Most candidates for the Republican presidential nomination oppose the Environmental Protection Agency (EPA) Clean Power Plan and a half-dozen have said that they would veto it.
Meanwhile, Hillary Clinton and the two other remaining Democratic nominees support the EPA carbon dioxide (CO2) reduction plan, ScottMadden Partner Todd Williams told the PennWell GenForum Dec. 7 in Las Vegas.
Six GOP candidates have gone 32% by 2030. The veto bloc includes Marco Rubio, Carly Fiorina, Rand Paul, Lindsey Graham, Rick Santorum and George Pataki, Williams said. Several other Republican hopefuls, including former Florida Gov. Jeb Bush, oppose the plan but have not committed to a veto.
The position of outspoken billionarie Donald Trump is “unknown,” Williams said.
A new presidential administration opposed to the measure could take various steps to modify or hamper EPA efforts to implement the carbon proposal, Williams said.
Several anti-CPP measures have been proposed in Congress. But given the divided Congress, CPP foes are also looking to the courts for relief, Williams said. President Obama would veto any anti-CPP bill during his tenure.
The courts are the primary battleground. “There is not a lack of suits against the Clean Power Plan,” Williams said.
Williams posted a chart that showed 21 “primary” lawsuits have been filed against the EPA rule since it was published in the Federal Register in October. Most have been filed in the U.S. Court of Appeals for the District of Columbia Circuit. Don’t be surprised if the litigation gets consolidated and ends up before the U.S. Supreme Court, Williams said.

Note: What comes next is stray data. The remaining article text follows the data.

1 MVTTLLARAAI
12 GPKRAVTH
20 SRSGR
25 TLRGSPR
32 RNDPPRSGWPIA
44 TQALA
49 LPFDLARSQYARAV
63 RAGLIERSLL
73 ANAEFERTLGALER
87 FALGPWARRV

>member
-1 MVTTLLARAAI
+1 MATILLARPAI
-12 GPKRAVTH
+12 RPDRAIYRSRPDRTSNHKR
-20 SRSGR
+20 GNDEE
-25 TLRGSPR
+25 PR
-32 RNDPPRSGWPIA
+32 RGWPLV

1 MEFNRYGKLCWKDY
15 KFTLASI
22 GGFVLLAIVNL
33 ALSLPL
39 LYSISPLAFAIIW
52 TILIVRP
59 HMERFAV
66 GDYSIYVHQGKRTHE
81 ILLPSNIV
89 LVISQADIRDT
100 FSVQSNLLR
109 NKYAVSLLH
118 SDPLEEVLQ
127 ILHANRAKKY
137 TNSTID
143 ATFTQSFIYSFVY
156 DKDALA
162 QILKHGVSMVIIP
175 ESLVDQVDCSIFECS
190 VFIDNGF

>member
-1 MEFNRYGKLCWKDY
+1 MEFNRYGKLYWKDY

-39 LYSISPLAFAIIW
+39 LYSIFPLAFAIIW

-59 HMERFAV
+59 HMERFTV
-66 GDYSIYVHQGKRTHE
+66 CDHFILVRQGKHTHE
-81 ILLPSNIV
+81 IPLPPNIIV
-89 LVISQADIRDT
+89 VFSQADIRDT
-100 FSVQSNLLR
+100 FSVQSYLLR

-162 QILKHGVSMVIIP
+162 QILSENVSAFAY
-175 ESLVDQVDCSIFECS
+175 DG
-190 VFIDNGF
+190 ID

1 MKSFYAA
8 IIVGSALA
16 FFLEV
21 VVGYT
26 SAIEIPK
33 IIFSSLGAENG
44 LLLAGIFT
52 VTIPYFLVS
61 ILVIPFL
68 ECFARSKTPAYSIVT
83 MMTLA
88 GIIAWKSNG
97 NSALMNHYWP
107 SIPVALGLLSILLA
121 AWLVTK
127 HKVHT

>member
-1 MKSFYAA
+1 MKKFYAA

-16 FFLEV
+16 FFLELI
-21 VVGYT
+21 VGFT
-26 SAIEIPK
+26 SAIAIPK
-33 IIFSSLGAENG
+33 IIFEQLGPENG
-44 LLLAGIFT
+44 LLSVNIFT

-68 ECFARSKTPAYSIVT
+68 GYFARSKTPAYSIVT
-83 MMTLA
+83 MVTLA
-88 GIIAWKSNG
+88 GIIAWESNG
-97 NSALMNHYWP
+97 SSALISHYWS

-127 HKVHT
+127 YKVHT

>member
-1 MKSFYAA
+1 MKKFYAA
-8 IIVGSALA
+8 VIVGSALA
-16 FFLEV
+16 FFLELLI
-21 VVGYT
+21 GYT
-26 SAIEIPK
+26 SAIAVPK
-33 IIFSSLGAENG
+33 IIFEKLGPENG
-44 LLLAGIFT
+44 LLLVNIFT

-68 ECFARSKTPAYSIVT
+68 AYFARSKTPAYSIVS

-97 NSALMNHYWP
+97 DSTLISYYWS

On another note, Williams said that a ScottMadden review of state agency websites did not turn up much evidence of preliminary state groundwork on the CPP thus far.
The first state implementation plans would be due in September 2016, yet ScottMadden could find notices of only 12 states that have held hearings on the matter so far.
Only four state agency websites were found to have issued news releases pertaining to the CPP. Only 22 states seemed to hav issued any type of information on the Clean Power Plan on their website, Williams said.
On the other hand, it could be that many states are just be very good at updating their websites, Williams said, drawing laughs from the crowd.
Only three states — Alaska, Hawaii and Vermont (along with the District of Columbia) — would not be covered by the Clean Power Plan. Williams noted that Vermont and Washington, D.C. lack fossil generation covered by the CPP. Alaska and Hawaii are not connected to the rest of the national grid.
GenForum is organized by GenerationHub and marked the start of POWERGEN-International week in Las Vegas.